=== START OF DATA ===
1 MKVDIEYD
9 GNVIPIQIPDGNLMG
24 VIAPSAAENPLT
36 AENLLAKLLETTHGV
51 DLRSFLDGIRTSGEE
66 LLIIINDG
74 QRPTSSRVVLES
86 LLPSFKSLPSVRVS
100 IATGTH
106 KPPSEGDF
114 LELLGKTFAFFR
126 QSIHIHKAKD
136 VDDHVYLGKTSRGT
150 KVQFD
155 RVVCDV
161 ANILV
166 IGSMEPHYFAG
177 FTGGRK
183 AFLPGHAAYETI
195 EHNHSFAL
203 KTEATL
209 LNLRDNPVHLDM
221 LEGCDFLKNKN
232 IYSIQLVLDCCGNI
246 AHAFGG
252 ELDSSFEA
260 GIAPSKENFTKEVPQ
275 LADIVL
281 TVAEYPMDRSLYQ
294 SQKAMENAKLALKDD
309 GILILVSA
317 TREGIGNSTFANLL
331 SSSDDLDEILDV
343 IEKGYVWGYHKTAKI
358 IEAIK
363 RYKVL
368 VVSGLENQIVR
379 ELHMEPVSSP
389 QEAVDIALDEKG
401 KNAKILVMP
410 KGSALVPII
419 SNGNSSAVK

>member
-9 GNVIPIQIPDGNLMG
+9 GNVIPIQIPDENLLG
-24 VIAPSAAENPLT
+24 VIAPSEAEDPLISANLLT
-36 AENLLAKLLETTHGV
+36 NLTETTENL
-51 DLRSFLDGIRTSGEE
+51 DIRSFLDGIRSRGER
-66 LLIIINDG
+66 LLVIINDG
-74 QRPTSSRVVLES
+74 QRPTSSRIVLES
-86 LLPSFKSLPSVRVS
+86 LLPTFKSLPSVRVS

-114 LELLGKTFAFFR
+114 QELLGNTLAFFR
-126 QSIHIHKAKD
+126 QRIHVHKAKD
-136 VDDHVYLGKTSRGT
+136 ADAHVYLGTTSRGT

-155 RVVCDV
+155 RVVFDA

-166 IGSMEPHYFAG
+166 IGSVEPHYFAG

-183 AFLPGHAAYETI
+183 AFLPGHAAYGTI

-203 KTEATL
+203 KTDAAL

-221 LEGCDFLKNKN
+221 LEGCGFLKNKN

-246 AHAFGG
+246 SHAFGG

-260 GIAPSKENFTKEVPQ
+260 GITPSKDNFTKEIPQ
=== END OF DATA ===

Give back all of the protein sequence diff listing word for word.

1 MKVDIEYD
9 GNVIPIQIPDGNLMG
24 VIAPSAAENPLT
36 AENLLAKLLETTHGV
51 DLRSFLDGIRTSGEE
66 LLIIINDG
74 QRPTSSRVVLES
86 LLPSFKSLPSVRVS
100 IATGTH
106 KPPSEGDF
114 LELLGKTFAFFR
126 QSIHIHKAKD
136 VDDHVYLGKTSRGT
150 KVQFD
155 RVVCDV
161 ANILV
166 IGSMEPHYFAG
177 FTGGRK
183 AFLPGHAAYETI
195 EHNHSFAL
203 KTEATL
209 LNLRDNPVHLDM
221 LEGCDFLKNKN
232 IYSIQLVLDCCGNI
246 AHAFGG
252 ELDSSFEA
260 GIAPSKENFTKEVPQ
275 LADIVL
281 TVAEYPMDRSLYQ
294 SQKAMENAKLALKDD
309 GILILVSA
317 TREGIGNSTFANLL
331 SSSDDLDEILDV
343 IEKGYVWGYHKTAKI
358 IEAIK
363 RYKVL
368 VVSGLENQIVR
379 ELHMEPVSSP
389 QEAVDIALDEKG
401 KNAKILVMP
410 KGSALVPII
419 SNGNSSAVK

>member
-9 GNVIPIQIPDGNLMG
+9 GNVIPIQIPDENLLG
-24 VIAPSAAENPLT
+24 VIAPSEAEDPLISANLLT
-36 AENLLAKLLETTHGV
+36 NLTETTENL
-51 DLRSFLDGIRTSGEE
+51 DIRSFLDGIRSRGER
-66 LLIIINDG
+66 LLVIINDG
-74 QRPTSSRVVLES
+74 QRPTSSRIVLES
-86 LLPSFKSLPSVRVS
+86 LLPTFKSLPSVRVS

-114 LELLGKTFAFFR
+114 QELLGNTLAFFR
-126 QSIHIHKAKD
+126 QRIHVHKAKD
-136 VDDHVYLGKTSRGT
+136 ADAHVYLGTTSRGT

-155 RVVCDV
+155 RVVFDA

-166 IGSMEPHYFAG
+166 IGSVEPHYFAG

-183 AFLPGHAAYETI
+183 AFLPGHAAYGTI

-203 KTEATL
+203 KTDAAL

-221 LEGCDFLKNKN
+221 LEGCGFLKNKN

-246 AHAFGG
+246 SHAFGG

-260 GIAPSKENFTKEVPQ
+260 GITPSKDNFTKEIPQ